I never fail to be amazed at the astonishing richness of the Library’s holdings in Special Collections and at the surprising things that turn up! A few years ago, a researcher contacted us about a project he was working on, in co-operation with the Boswell Editions at Yale University, to identify and locate books once owned by James Boswell (1740-1795), biographer of Samuel Johnson (1709-1784). Since Boswell inherited the family library at Auchinleck House in Ayrshire, books owned by his father, Alexander (Lord Auchinleck), and grandfather (also James), were to be included in the project, as were books previously owned by Boswell’s sons, Sir Alexander and James the Younger (unfortunately, as all the men in the family were called either Alexander or James, it is rather confusing!). We were asked to identify and provide information about any Boswell-owned books in our holdings and as a result, it came to light that we hold an unusually large collection, possibly only exceeded by Harvard and Yale Universities. The majority of these now belong to the Murray collection.
David Murray (1842-1928) was a Glasgow lawyer and antiquary who bequeathed his collection to Glasgow University on his death. Murray seems to have acquired his Boswell volumes at sales for the dispersal of books from Auchinleck House in the late nineteenth and early twentieth century. At least three book sales took place (1893, 1916 and 1917). While we do not hold annotated sale catalogues for all of these sales (which might help identify what Murray bought, when and how much he paid), our researcher generously shared sales provenance information he had been able to gather on most of our Boswell books. Several of the books are from the 1893 sale, with one from the 1916 sale and one from the 1917 sale. This additional provenance information has now been added to the bibliographical records in our online catalogue, along with details of ownership inscriptions or annotations in the books themselves. These are fully searchable by going to our online catalogue, selecting the Printers & Provenance option and typing the keywords “Boswell” or “Auchinleck” .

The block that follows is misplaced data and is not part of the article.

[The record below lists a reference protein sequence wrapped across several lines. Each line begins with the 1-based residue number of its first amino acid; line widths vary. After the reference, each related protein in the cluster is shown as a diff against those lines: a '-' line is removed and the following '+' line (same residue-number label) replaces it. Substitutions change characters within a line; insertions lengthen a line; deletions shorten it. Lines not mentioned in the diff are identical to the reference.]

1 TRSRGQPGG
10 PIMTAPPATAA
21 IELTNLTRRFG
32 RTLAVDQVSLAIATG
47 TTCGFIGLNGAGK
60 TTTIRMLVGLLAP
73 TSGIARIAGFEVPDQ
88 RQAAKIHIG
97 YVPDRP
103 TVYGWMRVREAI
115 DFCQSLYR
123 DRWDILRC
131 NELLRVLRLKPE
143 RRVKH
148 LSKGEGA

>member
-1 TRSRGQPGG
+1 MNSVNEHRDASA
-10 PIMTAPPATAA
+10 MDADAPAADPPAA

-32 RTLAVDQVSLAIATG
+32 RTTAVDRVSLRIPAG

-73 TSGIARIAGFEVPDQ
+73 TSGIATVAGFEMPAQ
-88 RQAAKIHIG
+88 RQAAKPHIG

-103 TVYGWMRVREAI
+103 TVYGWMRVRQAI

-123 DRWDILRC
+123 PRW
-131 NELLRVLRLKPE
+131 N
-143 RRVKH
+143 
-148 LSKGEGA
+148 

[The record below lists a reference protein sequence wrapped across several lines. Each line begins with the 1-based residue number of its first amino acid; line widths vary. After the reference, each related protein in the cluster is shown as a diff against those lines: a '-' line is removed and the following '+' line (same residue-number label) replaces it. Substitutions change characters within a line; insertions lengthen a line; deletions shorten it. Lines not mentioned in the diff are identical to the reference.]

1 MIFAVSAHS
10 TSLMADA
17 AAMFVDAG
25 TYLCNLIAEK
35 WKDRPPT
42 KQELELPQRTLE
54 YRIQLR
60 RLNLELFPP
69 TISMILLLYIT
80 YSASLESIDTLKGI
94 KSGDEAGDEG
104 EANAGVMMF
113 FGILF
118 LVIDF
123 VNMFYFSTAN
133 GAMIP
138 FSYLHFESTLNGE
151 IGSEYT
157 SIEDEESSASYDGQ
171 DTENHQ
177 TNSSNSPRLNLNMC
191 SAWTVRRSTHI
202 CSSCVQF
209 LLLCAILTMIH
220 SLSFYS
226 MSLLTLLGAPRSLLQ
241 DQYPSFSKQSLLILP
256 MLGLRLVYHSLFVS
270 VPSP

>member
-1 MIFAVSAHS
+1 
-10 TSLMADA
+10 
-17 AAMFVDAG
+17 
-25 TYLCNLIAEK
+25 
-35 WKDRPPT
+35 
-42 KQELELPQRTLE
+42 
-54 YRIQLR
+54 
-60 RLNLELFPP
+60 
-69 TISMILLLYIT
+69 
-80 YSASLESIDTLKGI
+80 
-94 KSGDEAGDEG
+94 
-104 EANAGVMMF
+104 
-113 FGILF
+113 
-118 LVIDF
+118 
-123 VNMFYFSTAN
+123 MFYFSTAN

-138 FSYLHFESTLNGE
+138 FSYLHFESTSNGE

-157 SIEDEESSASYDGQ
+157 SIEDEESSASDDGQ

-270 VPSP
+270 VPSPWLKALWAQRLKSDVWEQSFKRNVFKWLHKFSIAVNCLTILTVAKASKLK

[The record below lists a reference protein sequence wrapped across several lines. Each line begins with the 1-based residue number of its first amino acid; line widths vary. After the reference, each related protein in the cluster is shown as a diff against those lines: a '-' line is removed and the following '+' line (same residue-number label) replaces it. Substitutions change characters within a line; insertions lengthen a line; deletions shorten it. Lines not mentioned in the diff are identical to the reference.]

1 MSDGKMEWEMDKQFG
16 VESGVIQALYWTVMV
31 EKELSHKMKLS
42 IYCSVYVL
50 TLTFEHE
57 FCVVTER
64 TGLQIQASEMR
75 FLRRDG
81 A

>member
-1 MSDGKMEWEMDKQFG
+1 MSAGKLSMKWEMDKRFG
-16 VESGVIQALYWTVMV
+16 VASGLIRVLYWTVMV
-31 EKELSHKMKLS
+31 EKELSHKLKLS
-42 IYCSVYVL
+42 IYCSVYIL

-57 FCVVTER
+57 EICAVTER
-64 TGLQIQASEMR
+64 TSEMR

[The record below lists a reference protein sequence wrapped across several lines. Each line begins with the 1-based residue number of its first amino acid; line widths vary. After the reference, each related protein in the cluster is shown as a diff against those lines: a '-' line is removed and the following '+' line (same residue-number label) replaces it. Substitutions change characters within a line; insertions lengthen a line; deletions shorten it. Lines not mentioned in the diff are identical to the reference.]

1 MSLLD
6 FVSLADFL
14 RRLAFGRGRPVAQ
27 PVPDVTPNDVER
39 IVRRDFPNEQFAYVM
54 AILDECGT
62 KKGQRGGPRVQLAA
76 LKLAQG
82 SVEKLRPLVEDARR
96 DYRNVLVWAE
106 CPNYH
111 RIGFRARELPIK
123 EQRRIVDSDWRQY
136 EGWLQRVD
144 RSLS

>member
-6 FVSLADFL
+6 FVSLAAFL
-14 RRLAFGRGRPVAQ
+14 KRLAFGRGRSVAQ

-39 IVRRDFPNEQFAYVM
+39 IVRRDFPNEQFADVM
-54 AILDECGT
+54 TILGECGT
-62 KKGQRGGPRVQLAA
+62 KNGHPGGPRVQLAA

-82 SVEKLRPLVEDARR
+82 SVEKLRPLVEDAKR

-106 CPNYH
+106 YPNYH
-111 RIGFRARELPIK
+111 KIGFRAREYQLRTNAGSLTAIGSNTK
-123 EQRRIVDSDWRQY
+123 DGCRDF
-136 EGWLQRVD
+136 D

The Boswell-owned books cover a wide range of subjects. Most are on law, history, governance, and Latin grammar, but there are also works on philosophy and classical studies, as well as tracts and essays on natural philosophy (physics), agriculture and medicine, including “A Short Account of the Life of Mr. Percivall Pott”, a renowned English surgeon and a founder of orthopaedics, which was given to James Boswell by the author.